When creating any new Azure resources, you’ll need to provide some configuration data. As a general rule, you’ll need to provide at least a name and a resource group.
Registry Name: The name of your container registry need to be unique. The portal will show you a tick if the name you’ve provided is available.
Subscription: Pick the Azure subscription you want to associate with this service.
Resource Group: Consider this a logical container for all the services related to a particular task. In this example, let imagine we’ve a payroll service. It’ll likely have at least an API, a database and some authentication. These three separate services are all required for the a functioning system, thus get grouped together.
Location: Pick from our 54 regions. It’s a good idea to place the service as close to your users as possible.
Admin User: When enabled, you get a single user, username/password combination you can immediately use to interact with the registry.
SKU: Pick the right service tier for you. Defaults to Standard, which includes increased storage and image throughput.
Log into Azure Container Registry with the CLI
We’re going to be pushing our containers from our macs up to Azure Container Registry. For this to happen, we must first authenticate the CLI ACR.
Firstly, we’ll want to ensure that we’ve enabled the Admin User. To do this, select the ‘Access Keys’ in the side menu within the Azure Portal. You should then be able to toggle on the “Admin user” feature.
In my case, the above credentials get mapped to the following command:
az acr login --username vaporapisample --password SfIErFrzU8Ek0P4h+0ZFvfMA94YOXU06 --name vaporapisample
You should then receive a “Login Successful” response. You’re now ready to tag and push the previously locally built container.
Finding the container
To start let’s list out all our currently installed containers.
docker container ls -a
In my case, it’s obvious which container image I wish to use as I only have the one. For you, it’ll be important to ensure you’ve tagging the correct container.
//Tag Container Image docker tag azuresampleapi vaporapisample.azurecr.io/learning/vapor //Push to Azure Container Registry docker push vaporapisample.azurecr.io/learning/vapor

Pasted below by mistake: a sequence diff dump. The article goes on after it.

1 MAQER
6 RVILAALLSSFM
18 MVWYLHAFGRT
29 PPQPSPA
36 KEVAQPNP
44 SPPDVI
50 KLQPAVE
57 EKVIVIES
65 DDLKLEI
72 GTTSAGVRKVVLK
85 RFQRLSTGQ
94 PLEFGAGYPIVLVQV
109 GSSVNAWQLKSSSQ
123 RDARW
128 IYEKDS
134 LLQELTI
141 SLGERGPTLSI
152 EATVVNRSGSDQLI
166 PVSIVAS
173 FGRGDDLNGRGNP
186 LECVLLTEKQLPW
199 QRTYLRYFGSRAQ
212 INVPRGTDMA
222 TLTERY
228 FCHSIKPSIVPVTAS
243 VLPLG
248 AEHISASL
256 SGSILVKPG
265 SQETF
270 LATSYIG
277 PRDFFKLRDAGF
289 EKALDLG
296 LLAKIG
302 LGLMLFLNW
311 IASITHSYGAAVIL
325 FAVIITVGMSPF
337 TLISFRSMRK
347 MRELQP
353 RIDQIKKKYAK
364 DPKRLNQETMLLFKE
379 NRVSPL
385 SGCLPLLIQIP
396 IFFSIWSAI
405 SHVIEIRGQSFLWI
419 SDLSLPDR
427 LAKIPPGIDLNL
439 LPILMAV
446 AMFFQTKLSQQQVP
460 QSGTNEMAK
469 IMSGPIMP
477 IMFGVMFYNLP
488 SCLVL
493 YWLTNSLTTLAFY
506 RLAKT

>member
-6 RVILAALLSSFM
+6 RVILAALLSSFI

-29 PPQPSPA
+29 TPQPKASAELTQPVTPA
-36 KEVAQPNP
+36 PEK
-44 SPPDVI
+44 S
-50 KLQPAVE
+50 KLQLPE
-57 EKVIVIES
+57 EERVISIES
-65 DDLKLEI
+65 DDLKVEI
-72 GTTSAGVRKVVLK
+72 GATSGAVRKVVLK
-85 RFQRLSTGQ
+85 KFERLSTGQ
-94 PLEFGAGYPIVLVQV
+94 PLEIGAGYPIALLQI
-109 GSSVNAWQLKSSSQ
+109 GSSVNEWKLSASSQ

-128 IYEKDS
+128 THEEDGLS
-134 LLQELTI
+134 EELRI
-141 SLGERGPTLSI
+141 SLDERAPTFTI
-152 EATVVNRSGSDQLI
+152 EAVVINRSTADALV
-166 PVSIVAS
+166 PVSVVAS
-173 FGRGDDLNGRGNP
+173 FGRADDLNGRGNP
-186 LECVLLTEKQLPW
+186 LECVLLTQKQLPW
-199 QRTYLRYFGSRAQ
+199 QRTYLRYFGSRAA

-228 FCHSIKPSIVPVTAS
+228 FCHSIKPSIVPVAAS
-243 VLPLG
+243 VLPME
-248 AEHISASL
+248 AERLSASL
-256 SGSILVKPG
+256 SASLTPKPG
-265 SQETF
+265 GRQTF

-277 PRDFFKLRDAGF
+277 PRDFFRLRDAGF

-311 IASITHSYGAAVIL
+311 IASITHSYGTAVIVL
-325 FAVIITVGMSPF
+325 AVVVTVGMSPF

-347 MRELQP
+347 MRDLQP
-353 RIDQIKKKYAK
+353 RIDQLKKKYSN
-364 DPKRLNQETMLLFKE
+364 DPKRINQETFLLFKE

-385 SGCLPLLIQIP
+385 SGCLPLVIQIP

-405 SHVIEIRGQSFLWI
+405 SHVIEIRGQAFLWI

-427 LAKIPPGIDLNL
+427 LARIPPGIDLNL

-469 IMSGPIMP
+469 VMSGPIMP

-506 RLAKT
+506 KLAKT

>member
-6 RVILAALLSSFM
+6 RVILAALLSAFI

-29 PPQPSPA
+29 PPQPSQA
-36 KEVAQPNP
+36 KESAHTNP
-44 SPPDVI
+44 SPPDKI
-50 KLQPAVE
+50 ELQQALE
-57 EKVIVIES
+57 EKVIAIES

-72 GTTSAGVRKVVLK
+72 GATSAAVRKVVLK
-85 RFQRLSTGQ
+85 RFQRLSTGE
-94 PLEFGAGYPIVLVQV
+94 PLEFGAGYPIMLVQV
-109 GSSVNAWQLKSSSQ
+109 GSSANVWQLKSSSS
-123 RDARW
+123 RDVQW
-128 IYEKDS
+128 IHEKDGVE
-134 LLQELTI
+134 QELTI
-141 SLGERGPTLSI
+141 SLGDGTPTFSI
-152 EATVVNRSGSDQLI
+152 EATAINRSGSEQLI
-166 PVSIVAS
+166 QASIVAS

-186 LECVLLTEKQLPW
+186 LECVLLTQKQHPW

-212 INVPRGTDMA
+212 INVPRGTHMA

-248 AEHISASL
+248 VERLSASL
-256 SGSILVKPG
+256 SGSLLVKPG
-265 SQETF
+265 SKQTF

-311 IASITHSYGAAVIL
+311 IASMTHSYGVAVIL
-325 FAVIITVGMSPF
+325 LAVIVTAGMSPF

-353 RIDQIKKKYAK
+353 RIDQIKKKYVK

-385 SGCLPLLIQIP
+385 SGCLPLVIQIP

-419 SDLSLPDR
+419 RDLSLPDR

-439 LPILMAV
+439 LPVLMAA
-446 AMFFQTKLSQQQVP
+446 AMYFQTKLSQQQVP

Once the push has completed, you should head back over to the Azure portal. In the repositories tab of the slide bar, you should now see your newly pushed containers.
Running the container!
Now that we’ve deployed the container to the container registry, let’s take a look at how we can spin up an instance and make it available to all.
As mentioned previously, Azure Container Instances offers the easiest path for getting started. Still, it is not wise to leave a Container Instance running forever as there are more cost-effective ways of running your contained workloads in Azure. With that said, let’s go ahead and deploy with ACI!
Create a new resource
As before, we’re going to deploy a new Azure resource, in this case, a Container Instance. To do this, click the hamburger menu in the top left of the screen and select “Create a resource”.
Next up is to search to “Container Instances” and then click “Create” on the results.
Just as before, we’ll need to provide a variety of parameters as part of the initial configuration.
You’ll want to select “private” for the Image Type property as we’re going to provide the container image from Azure Container Registry. You should use the same credentials you used earlier in the CLI.
Once you’ve filled in all the options, you can skip to “Review + create” to start the deployment process.
Once the deployment has completed, you should navigate to the new resource. You’ll see a dashboard like the following:
Within the overview for the Container Instance, you should see the IP Address property. Copying and pasting this into your browser should result in seeing “It works!” being printed.
Wrapping up this post, I can see massive potential in using Vapor in my projects. There is an untold benefit when a team to standardise on technology or language, and Vapor allows me to do just that!
While the Vapor Toolbox provides an idiot-proof way to deploy your server apps to Vapor Cloud and Heroku, I hope the above shows just how simple it can be to take your Vapor server app and run it in Azure.
If you’re interested in learning more about containers with Azure, then I can highly recommend our Microsoft Learn portal for free, interactive learning.